Failures to distinguish, even with video
How many people have died unjustly and unseen, out of mind and now forgotten by all but those who love them? It is a question we should ask in light of the Ahmaud Arbery and George Floyd situations. It is a reminder that justice would have been denied to both men had there not been video.
How many more are out there?
Body camera footage and the rise of cellphones continue to improve police accountability. The rise of of police shooting videos is concurrent with the use of those videos to oftentimes amplify and exaggerate a threat that really is no threat. Not every situation is a George Floyd situation. In that situation, we were not witnessing a split-second decision but a multiminute decision wherein a police officer repeatedly refused to take his knee off Floyd’s neck. Even after Floyd was motionless and paramedics needed to intervene, Derek Chauvin waited.
In Ohio, Ma’Khia Bryant died after a police officer shot her. Body camera footage showed that, within five seconds of the officer arriving at the scene, a girl fell to the ground in front of him. A caller to 911 said a girl was trying to stab people. Within a few seconds of the first girl falling, the officer saw Bryant rearing back with a large knife in her hand. “Get down, get down,” he yelled out to her. Within 13 seconds of the officer engaging and seven seconds after the first girl fell, Bryant fell and died. The officer stopped her from stabbing another girl.
Black Lives Matters activists immediately began protesting. Some attacked the police for intervening with force because, in the words of Black Lives Matter activist Bree Newsome: “Teenagers have been having fights including fights involving knives for eons. We do not need police to address these situations by showing up to the scene & using a weapon against one of the teenagers. Y’all need help. I mean that sincerely.”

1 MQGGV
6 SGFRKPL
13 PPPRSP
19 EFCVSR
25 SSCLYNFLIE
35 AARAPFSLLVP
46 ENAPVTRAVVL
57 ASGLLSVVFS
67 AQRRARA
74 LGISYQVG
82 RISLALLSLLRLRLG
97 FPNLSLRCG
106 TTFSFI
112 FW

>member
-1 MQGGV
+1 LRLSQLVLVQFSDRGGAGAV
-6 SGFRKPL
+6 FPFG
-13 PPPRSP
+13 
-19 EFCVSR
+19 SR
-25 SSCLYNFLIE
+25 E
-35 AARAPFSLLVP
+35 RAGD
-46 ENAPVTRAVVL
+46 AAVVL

That is easy for her to tweet from afar, made more so because Bryant did not stab the second girl, potentially fatally. The armchair-quarterbacking of police shootings is, at this point, more recurrent and sustained than bad officers behaving badly. In postmodern society, the exceptions are being treated as the rule. The bad police officer is treated as the rule, and the good officer is the exception. People have failed to be nuanced and understand differences.
In Atlanta, Rayshard Brooks passed out in the drive-thru of a Wendy’s. It took some time for the police to get him to wake up and move his car. They interacted with Brooks for about an hour before getting him situated so they could get him in the back of a police car. When the police attempted that, Brooks became violent and fought the police. He shoved one to the ground so hard that he caused a concussion. He grabbed one of the officer’s Tasers and bolted. The second officer gave chase, and Brooks attempted to turn and fire the Taser. The officer responded with deadly force. Local politicians immediately painted the officer as the bad guy. Of course, had Brooks successfully incapacitated the officer, perhaps he could have gotten the officer’s gun.